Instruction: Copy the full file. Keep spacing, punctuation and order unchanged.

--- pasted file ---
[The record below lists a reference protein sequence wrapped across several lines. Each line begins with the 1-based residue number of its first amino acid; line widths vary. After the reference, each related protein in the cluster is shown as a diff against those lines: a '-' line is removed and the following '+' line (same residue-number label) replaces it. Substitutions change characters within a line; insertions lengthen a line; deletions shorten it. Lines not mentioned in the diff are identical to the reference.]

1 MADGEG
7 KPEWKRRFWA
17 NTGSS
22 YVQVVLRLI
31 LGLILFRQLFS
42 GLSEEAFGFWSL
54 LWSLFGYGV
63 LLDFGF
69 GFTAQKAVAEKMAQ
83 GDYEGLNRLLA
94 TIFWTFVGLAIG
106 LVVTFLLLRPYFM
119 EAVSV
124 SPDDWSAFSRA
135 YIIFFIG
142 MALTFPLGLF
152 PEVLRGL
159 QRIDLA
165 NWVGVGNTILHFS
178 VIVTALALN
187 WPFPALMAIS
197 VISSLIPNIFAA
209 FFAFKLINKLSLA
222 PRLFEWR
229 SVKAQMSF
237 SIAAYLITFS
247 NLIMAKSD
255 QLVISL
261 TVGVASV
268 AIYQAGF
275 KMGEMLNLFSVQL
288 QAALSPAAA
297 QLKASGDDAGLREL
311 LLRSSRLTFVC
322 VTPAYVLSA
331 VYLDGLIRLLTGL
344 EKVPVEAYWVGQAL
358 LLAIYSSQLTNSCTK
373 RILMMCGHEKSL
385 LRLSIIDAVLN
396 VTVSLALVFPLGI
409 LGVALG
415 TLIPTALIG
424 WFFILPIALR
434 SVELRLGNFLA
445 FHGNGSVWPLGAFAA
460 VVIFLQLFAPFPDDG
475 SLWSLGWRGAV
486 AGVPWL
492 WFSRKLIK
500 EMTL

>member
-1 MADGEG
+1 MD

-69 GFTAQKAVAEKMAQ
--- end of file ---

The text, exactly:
[The record below lists a reference protein sequence wrapped across several lines. Each line begins with the 1-based residue number of its first amino acid; line widths vary. After the reference, each related protein in the cluster is shown as a diff against those lines: a '-' line is removed and the following '+' line (same residue-number label) replaces it. Substitutions change characters within a line; insertions lengthen a line; deletions shorten it. Lines not mentioned in the diff are identical to the reference.]

1 MADGEG
7 KPEWKRRFWA
17 NTGSS
22 YVQVVLRLI
31 LGLILFRQLFS
42 GLSEEAFGFWSL
54 LWSLFGYGV
63 LLDFGF
69 GFTAQKAVAEKMAQ
83 GDYEGLNRLLA
94 TIFWTFVGLAIG
106 LVVTFLLLRPYFM
119 EAVSV
124 SPDDWSAFSRA
135 YIIFFIG
142 MALTFPLGLF
152 PEVLRGL
159 QRIDLA
165 NWVGVGNTILHFS
178 VIVTALALN
187 WPFPALMAIS
197 VISSLIPNIFAA
209 FFAFKLINKLSLA
222 PRLFEWR
229 SVKAQMSF
237 SIAAYLITFS
247 NLIMAKSD
255 QLVISL
261 TVGVASV
268 AIYQAGF
275 KMGEMLNLFSVQL
288 QAALSPAAA
297 QLKASGDDAGLREL
311 LLRSSRLTFVC
322 VTPAYVLSA
331 VYLDGLIRLLTGL
344 EKVPVEAYWVGQAL
358 LLAIYSSQLTNSCTK
373 RILMMCGHEKSL
385 LRLSIIDAVLN
396 VTVSLALVFPLGI
409 LGVALG
415 TLIPTALIG
424 WFFILPIALR
434 SVELRLGNFLA
445 FHGNGSVWPLGAFAA
460 VVIFLQLFAPFPDDG
475 SLWSLGWRGAV
486 AGVPWL
492 WFSRKLIK
500 EMTL

>member
-1 MADGEG
+1 MD

-69 GFTAQKAVAEKMAQ